So it was understandable that many would take what he had to say with a pinch of salt. It’s very easy to paint Landis as a bitter character who has a grudge, although it was incredible to see the president of the UCI take that line before anyone had examined the allegations.



But perhaps it occurred to people that such allegations - even if they come from a proven liar - are so grave that they cannot be dismissed as the ramblings of a crank. For a start the allegations are too specific and too damaging to be brushed off. Instead, they must be scrutinised. If some or all of what Landis said is true then it must be taken into account. Even if he has lied or is innocently mistaken about one or several aspects  the bits that turn out to be true should be treated seriously.



In the space of a few days, the UCI’s position has changed dramatically and McQuaid said that the national federations had been instructed to begin investigating.



Hopefully, the sporting authorities will be sensible about this. Threatening people with a big stick is not going to inspire them to tell the truth. So the UCI and other sporting bodies need to tread carefully if they are going to encourage people to tell the truth.



THE UCI AND TRANSPARENCY

Transparency has been the buzz word the past couple of days. Pat McQuaid, in denying that the UCI took a bribe to suppress a positive dope test, has said the UCI can provide paperwork to support it’s position. Hopefully that will be posted on its website soon.



And McQuaid said that the governing body can also prove when and how much money Lance Armstrong donated so the UCI could purchase a Sysmex machine. CW has asked for copies of the paperwork. You can read our two stories on this here and here.



However, the fact remains that the UCI is, in effect, accountable to no one but itself. I asked the International Olympic Committee whether it has any jurisdiction over the UCI and was referred to the Olympic Charter document which says: “…each IF [International Federation] maintains its independence and autonomy in the administration of its sport”.



Effectively, if there are any allegations against it, the UCI has to investigate itself or appoint an investigator to do the job. So it is not surprising that the UCI does not recognise what represents a conflict of interests.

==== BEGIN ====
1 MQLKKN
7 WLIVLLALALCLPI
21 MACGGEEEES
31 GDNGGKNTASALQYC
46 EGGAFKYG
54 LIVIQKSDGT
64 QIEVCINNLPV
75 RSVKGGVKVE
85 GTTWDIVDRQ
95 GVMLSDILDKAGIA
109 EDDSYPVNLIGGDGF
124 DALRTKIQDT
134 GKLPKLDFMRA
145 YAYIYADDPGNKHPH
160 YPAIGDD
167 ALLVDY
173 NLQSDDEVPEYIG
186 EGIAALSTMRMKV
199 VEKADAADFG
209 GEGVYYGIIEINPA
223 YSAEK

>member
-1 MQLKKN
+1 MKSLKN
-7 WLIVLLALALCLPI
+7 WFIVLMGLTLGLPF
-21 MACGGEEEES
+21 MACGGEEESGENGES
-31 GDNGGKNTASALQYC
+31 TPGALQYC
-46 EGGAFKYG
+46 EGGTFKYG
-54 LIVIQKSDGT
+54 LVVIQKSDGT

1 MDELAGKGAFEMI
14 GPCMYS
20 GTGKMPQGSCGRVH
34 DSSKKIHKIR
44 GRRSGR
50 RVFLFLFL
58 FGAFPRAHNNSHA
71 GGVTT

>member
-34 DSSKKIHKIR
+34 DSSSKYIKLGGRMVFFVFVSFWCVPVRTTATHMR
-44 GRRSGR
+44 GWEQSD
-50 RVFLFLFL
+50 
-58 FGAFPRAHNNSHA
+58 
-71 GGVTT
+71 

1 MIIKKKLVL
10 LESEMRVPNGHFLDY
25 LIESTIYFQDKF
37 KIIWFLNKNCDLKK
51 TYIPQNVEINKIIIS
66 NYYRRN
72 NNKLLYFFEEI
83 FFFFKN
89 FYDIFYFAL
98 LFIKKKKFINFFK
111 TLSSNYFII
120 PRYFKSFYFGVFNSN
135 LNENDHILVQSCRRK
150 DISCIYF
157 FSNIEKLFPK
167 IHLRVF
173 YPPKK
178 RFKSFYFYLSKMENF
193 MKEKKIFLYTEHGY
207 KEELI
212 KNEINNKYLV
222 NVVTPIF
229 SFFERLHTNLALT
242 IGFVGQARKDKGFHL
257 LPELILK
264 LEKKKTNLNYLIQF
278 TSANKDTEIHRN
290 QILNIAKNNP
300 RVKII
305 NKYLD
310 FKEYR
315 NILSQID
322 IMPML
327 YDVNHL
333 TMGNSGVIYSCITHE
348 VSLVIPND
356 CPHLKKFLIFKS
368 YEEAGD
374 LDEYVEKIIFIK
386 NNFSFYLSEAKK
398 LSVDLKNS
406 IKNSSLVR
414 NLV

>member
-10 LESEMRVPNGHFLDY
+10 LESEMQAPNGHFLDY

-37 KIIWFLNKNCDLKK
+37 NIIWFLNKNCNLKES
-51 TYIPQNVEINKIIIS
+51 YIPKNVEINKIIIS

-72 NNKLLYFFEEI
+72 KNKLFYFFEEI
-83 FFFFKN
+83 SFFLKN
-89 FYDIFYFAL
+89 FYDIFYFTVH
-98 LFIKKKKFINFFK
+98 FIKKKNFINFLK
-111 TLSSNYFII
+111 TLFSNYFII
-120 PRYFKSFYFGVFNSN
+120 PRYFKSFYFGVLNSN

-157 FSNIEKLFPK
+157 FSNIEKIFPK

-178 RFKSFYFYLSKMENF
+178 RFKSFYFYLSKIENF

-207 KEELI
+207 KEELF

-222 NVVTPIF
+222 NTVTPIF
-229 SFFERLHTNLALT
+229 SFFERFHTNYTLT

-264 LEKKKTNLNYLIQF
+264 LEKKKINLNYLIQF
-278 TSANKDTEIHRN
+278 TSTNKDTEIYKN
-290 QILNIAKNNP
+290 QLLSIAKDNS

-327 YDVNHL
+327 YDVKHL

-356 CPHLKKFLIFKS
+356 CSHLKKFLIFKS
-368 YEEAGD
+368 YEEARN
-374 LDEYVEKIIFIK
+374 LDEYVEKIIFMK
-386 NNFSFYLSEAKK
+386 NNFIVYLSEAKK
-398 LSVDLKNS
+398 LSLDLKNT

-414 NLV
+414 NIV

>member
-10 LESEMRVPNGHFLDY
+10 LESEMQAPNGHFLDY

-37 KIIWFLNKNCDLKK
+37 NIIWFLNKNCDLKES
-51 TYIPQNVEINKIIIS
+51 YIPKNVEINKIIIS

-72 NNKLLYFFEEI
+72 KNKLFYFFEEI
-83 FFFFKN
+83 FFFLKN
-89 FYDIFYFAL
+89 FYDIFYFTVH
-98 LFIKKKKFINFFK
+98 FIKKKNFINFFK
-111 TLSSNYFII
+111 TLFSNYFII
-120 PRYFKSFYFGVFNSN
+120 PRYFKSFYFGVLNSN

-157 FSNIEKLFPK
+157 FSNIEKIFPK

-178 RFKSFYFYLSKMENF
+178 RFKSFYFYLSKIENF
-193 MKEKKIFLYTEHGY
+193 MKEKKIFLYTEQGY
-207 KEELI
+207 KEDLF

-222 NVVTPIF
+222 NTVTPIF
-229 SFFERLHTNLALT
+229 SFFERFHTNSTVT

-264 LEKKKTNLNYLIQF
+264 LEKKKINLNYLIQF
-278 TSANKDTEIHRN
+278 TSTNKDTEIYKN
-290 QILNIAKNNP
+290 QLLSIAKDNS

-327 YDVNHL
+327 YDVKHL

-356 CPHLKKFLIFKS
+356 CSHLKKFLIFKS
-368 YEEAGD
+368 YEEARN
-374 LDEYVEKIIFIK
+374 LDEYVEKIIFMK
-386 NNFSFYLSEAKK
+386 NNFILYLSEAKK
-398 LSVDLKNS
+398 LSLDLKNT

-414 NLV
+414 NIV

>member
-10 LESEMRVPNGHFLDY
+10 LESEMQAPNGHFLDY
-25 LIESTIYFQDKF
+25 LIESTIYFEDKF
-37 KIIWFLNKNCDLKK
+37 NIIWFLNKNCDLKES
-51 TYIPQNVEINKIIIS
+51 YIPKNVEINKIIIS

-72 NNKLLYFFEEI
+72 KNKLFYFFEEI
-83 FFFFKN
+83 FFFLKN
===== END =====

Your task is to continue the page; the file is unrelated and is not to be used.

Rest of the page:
For example, did you know that Pat McQuaid’s son, Andrew, runs a company called Azzurri Sports Management, which acts as an agent for several riders, notably Nicolas Roche, Daniel Martin and Philip Deignan. While there is absolutely no suggestion that anything improper has ever taken place, the UCI must surely acknowledge that a conflict of interest exists. Andrew McQuaid was Tweeting from the Radioshack team car during the Tour of California.

And factor in that Stephen Roche, Nicolas’s father, was appointed - rather than elected - to the UCI’s ProTour Council last year and the question has to be asked: What measures are in place to monitor these relationships? CW has asked the question and awaits a response.



CYCLING IS THE SUM OF ITS PAST

A number of riders have expressed regret that the past keeps getting dragged up to spoil the present.



Well, I hate to sound harsh but anyone who can’t see that cycling’s present is a direct consequence of its past is an idiot.



Perhaps we should concentrate on the riders of the present. Two years ago it was Ricco, now Pellizotti. Or Thomas Frei. Guys like that?

The sport has been forced to adopt a series of anti-doping policies that push closer to the boundaries of what it is acceptable to ask of an individual than ever before. Riders must declare where they will be for an hour of each day (nothing compared to most working people, who have to declare where they’ll be for 37.5 hours a week or more) and they have to give blood and urine samples (which most people would find invasive).



The whereabouts scheme and the blood passport are direct consequences of the conduct of past generations. The doping problem got so bad and techniques so sophisticated that the authorities had to draft more rules.